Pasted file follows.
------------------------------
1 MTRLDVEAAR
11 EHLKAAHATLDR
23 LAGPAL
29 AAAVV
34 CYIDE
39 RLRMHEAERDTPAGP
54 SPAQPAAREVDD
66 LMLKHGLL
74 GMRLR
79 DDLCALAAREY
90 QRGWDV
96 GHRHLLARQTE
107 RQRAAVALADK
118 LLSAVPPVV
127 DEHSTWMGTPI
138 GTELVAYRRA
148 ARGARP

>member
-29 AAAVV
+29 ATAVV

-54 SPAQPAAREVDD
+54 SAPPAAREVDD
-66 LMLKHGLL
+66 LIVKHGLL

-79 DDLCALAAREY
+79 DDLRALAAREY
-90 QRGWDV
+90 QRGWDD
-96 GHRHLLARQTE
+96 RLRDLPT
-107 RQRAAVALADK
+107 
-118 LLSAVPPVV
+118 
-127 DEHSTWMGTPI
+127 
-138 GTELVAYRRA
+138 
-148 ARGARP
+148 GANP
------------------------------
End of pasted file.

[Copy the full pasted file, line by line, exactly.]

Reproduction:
1 MTRLDVEAAR
11 EHLKAAHATLDR
23 LAGPAL
29 AAAVV
34 CYIDE
39 RLRMHEAERDTPAGP
54 SPAQPAAREVDD
66 LMLKHGLL
74 GMRLR
79 DDLCALAAREY
90 QRGWDV
96 GHRHLLARQTE
107 RQRAAVALADK
118 LLSAVPPVV
127 DEHSTWMGTPI
138 GTELVAYRRA
148 ARGARP

>member
-29 AAAVV
+29 ATAVV

-54 SPAQPAAREVDD
+54 SAPPAAREVDD
-66 LMLKHGLL
+66 LIVKHGLL

-79 DDLCALAAREY
+79 DDLRALAAREY
-90 QRGWDV
+90 QRGWDD
-96 GHRHLLARQTE
+96 RLRDLPT
-107 RQRAAVALADK
+107 
-118 LLSAVPPVV
+118 
-127 DEHSTWMGTPI
+127 
-138 GTELVAYRRA
+138 
-148 ARGARP
+148 GANP